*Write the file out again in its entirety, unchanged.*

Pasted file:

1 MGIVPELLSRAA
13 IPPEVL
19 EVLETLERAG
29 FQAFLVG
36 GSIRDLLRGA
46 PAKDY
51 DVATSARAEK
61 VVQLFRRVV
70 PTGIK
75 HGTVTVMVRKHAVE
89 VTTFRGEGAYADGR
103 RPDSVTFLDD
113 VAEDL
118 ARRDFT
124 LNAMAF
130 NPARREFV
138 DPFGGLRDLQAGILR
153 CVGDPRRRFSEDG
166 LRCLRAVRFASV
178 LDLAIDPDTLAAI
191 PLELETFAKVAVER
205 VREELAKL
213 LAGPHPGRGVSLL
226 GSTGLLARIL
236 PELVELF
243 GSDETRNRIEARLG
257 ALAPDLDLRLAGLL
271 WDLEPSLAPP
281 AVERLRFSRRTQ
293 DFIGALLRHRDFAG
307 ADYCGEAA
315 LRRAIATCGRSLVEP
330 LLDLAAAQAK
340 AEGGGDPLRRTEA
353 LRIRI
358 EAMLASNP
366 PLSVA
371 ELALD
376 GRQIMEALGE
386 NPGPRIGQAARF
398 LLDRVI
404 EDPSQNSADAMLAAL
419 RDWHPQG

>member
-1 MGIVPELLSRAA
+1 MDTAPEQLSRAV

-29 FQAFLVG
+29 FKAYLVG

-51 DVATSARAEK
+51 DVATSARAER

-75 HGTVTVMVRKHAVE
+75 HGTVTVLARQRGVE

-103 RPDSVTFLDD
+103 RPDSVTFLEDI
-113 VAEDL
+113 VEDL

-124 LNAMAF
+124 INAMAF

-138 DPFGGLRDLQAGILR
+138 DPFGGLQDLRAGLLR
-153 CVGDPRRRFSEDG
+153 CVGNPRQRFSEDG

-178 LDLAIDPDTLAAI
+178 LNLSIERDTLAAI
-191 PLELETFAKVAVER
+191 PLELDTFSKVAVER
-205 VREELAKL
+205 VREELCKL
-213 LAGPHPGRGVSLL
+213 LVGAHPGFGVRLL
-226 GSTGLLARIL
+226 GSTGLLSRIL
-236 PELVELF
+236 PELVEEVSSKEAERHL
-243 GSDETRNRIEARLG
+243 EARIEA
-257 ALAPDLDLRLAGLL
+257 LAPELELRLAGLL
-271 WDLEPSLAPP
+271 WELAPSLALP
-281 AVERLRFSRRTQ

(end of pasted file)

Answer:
1 MGIVPELLSRAA
13 IPPEVL
19 EVLETLERAG
29 FQAFLVG
36 GSIRDLLRGA
46 PAKDY
51 DVATSARAEK
61 VVQLFRRVV
70 PTGIK
75 HGTVTVMVRKHAVE
89 VTTFRGEGAYADGR
103 RPDSVTFLDD
113 VAEDL
118 ARRDFT
124 LNAMAF
130 NPARREFV
138 DPFGGLRDLQAGILR
153 CVGDPRRRFSEDG
166 LRCLRAVRFASV
178 LDLAIDPDTLAAI
191 PLELETFAKVAVER
205 VREELAKL
213 LAGPHPGRGVSLL
226 GSTGLLARIL
236 PELVELF
243 GSDETRNRIEARLG
257 ALAPDLDLRLAGLL
271 WDLEPSLAPP
281 AVERLRFSRRTQ
293 DFIGALLRHRDFAG
307 ADYCGEAA
315 LRRAIATCGRSLVEP
330 LLDLAAAQAK
340 AEGGGDPLRRTEA
353 LRIRI
358 EAMLASNP
366 PLSVA
371 ELALD
376 GRQIMEALGE
386 NPGPRIGQAARF
398 LLDRVI
404 EDPSQNSADAMLAAL
419 RDWHPQG

>member
-1 MGIVPELLSRAA
+1 MDTAPEQLSRAV

-29 FQAFLVG
+29 FKAYLVG

-51 DVATSARAEK
+51 DVATSARAER

-75 HGTVTVMVRKHAVE
+75 HGTVTVLARQRGVE

-103 RPDSVTFLDD
+103 RPDSVTFLEDI
-113 VAEDL
+113 VEDL

-124 LNAMAF
+124 INAMAF

-138 DPFGGLRDLQAGILR
+138 DPFGGLQDLRAGLLR
-153 CVGDPRRRFSEDG
+153 CVGNPRQRFSEDG

-178 LDLAIDPDTLAAI
+178 LNLSIERDTLAAI
-191 PLELETFAKVAVER
+191 PLELDTFSKVAVER
-205 VREELAKL
+205 VREELCKL
-213 LAGPHPGRGVSLL
+213 LVGAHPGFGVRLL
-226 GSTGLLARIL
+226 GSTGLLSRIL
-236 PELVELF
+236 PELVEEVSSKEAERHL
-243 GSDETRNRIEARLG
+243 EARIEA
-257 ALAPDLDLRLAGLL
+257 LAPELELRLAGLL
-271 WDLEPSLAPP
+271 WELAPSLALP
-281 AVERLRFSRRTQ